Zozibini Tunzi reflects on her historic journey after becoming Miss Universe

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Zozibini Tunzi made history in December 2019 after she became the first black woman from South Africa to be crowned Miss Universe. Photo: Elijah Nouvelage/Reuters
Zozibini Tunzi made history in December 2019 after she became the first black woman from South Africa to be crowned Miss Universe. Photo: Elijah Nouvelage/Reuters


Today marks three years since South Africa and the world watched pageant queen Zozibini Tunzi being crowned Miss Universe, a day she says changed her life forever. She made history in December 2019 after she became the first black woman from South Africa to be take home the title and, as fate would have it, she is also the only Miss Universe who has had such a long reign.

Zozi Tunzi
Tunzi during the swimwear portion of the Miss Universe pageant at Tyler Perry Studios in Atlanta in the US on December 8 2019. Photo: Elijah Nouvelage/Reuters

Reflecting on her historic journey, Tunzi told City Press: "I feel so proud because when you do Miss SA and Miss Universe and you win, the intention of it all is to have a lot more other women come after you."

She added: 

It has been a beautiful journey of ups and downs. A lot of great things have happened and in all of those, it was just a beautiful moment of a beautiful life and learning moments.

The beauty queen from Tsolo in the Eastern Cape is the third woman from South Africa to win the title. Margaret Gardiner was the first in 1978 and Demi-Leigh Tebow brought the crown home in 2017.

READ: An incredible homecoming for Miss Universe Zozi Tunzi

After living in New York City for more than a year during her reign, Tunzi came back to the country to focus on her foundation, the Zozibini Tunzi Foundation, which focuses on mental health.

"The Miss Universe journey has been incredible and to come home and engage with people and to have them say all those things that they have been wanting to say in person ... To feel seen and in that moment, I just realise that that crown was not just a moment for myself but for all of us."

Tunzi added that she would always wear the Miss Universe crown with pride: "I have always felt like I am just me. I have always felt like Zozi before and after Miss Universe, nothing makes me feel different on the inside, but I do feel like I will always feel like a Miss Universe because that is what we always say —  that every Miss Universe is a forever Miss Universe, and I will always feel like that because of how precious people are being about that title and how they have embraced it as their own and how they will always see me as a Miss Universe," she said.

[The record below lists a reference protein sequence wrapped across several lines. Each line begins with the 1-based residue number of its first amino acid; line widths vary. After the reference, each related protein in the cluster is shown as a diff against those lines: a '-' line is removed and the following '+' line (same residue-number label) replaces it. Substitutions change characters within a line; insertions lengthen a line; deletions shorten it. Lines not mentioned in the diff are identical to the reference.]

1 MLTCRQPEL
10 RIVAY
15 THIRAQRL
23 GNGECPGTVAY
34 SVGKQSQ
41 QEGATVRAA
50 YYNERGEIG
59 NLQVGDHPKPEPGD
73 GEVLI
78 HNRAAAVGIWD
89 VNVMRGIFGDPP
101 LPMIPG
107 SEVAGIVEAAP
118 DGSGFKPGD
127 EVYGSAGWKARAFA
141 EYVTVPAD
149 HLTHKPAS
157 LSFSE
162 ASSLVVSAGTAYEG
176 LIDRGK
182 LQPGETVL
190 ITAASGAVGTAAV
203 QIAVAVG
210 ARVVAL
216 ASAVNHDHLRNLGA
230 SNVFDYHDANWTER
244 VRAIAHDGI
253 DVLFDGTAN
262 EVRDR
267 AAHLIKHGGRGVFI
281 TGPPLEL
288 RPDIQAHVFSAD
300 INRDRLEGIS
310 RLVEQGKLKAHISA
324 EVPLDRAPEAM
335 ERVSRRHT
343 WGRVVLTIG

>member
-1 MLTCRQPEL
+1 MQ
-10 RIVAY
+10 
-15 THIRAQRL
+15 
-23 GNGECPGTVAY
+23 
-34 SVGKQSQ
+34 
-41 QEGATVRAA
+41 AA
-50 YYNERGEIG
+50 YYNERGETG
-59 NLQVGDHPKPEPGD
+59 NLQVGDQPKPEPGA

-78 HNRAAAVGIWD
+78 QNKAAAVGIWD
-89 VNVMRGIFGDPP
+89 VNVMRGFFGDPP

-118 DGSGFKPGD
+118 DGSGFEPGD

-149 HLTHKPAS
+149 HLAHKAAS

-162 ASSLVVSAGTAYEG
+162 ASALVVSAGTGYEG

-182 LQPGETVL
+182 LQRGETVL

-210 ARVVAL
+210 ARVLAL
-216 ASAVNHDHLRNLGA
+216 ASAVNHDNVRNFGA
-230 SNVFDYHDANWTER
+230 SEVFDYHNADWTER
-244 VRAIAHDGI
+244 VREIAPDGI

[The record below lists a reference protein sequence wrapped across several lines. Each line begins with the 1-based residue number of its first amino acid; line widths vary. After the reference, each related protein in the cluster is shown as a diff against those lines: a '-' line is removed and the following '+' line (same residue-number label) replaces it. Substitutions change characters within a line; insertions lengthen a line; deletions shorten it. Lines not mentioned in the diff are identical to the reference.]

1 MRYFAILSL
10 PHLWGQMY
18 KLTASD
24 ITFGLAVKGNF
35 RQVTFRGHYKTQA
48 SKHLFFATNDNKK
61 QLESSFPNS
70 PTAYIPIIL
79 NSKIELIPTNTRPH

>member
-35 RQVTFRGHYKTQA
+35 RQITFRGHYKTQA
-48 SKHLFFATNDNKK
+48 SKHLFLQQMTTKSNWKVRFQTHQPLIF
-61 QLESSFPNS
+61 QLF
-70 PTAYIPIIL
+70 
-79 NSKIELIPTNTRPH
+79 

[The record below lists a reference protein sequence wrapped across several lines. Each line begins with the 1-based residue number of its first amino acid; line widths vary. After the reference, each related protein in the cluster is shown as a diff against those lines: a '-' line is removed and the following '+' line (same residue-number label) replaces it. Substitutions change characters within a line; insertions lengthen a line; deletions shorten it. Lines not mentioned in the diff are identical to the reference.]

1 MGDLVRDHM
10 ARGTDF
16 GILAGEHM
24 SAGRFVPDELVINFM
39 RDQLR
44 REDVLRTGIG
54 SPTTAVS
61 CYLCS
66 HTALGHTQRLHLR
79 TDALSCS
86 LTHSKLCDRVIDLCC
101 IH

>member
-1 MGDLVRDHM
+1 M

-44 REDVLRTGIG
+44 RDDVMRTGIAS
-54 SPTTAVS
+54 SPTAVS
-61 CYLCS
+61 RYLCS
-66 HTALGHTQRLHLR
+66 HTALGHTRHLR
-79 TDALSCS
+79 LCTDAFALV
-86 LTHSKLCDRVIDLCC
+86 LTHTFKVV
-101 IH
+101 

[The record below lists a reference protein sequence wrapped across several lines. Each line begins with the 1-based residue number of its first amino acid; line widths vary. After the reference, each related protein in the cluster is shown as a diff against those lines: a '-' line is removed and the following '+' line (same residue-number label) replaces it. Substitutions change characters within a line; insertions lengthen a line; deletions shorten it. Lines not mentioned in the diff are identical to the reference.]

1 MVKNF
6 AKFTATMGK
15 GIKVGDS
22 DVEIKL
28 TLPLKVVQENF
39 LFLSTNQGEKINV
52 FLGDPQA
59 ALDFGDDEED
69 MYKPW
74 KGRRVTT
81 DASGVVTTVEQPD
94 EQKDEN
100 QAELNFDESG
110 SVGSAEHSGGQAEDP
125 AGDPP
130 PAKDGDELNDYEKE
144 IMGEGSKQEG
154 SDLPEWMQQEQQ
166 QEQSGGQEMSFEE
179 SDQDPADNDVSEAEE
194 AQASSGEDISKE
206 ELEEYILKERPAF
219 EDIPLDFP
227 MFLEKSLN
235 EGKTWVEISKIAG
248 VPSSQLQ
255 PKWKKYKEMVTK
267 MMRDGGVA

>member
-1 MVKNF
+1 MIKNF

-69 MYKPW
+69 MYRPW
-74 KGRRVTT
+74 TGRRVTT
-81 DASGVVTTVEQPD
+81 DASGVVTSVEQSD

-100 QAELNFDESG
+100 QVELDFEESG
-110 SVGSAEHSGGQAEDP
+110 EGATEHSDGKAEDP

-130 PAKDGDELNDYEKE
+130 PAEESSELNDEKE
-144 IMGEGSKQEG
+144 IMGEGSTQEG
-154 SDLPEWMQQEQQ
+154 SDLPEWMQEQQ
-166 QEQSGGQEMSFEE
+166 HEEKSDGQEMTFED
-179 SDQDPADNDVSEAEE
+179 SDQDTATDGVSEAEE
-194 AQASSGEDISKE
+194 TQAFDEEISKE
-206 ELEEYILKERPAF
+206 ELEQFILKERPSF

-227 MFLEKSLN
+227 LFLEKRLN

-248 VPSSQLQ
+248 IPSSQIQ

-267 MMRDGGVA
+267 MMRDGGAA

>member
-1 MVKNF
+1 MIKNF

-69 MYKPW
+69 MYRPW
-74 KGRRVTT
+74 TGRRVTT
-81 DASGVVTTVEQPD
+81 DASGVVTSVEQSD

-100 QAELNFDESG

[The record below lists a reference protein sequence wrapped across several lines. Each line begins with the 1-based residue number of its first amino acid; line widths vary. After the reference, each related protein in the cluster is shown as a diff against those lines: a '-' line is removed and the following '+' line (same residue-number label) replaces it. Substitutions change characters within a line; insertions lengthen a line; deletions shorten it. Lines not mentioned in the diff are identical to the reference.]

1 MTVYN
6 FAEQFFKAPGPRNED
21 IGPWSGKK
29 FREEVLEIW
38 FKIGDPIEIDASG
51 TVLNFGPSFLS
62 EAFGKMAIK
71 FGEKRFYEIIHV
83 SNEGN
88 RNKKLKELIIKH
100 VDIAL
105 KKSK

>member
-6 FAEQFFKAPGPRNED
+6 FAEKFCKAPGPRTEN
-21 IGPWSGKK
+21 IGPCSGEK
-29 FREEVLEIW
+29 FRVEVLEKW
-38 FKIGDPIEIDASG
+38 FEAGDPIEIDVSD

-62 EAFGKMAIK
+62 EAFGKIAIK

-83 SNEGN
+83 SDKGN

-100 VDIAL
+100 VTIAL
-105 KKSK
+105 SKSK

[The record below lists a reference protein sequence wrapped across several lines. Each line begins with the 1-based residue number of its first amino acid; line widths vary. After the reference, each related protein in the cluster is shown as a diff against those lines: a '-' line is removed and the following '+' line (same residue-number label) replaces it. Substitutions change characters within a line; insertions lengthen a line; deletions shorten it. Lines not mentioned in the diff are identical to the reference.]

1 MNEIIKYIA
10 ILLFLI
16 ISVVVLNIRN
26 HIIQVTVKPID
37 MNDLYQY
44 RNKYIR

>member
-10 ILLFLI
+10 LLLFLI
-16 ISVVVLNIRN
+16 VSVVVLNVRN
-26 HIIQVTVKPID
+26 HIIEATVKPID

READ: She looks like a goddess - Miss SA's father marvels over her costume ahead of Miss Universe

The man who is being credited for a job well done is Werner Wessels, who is the creative director of the Miss SA pageant and who has coached Miss SA beauty queens ahead of their global competition.

Wessels has coached Miss SA winners for 10 years and has had a direct hand in producing a Miss World, two Miss Universes, a  Miss Universe runner-up and the world's reigning Miss Supranational, Lalela Mswane. 

Wessels said: 

It takes a lot of passion, a lot of dedication and a lot of commitment. I see my role as being the support that she (Miss SA) needs to just be her own authentic self. Luckily, in the last 10 years that I have been in this career, I have learnt a lot.

He added: "Other than that, it is just my job to support her in all ways possible so that she does not feel like she is by herself and that she feels like there is someone there to help and be her safety net. That is what the Miss SA brand offers the girls. We are their safety net so that they can fly as high as they can and know that if they fall, we can catch them."

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